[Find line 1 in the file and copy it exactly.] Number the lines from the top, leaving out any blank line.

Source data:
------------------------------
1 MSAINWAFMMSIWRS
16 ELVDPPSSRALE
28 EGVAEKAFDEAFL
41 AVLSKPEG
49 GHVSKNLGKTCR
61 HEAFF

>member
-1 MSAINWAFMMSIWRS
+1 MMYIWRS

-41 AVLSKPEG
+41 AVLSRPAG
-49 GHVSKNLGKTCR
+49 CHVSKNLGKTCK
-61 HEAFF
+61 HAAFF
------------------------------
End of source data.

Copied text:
1 MSAINWAFMMSIWRS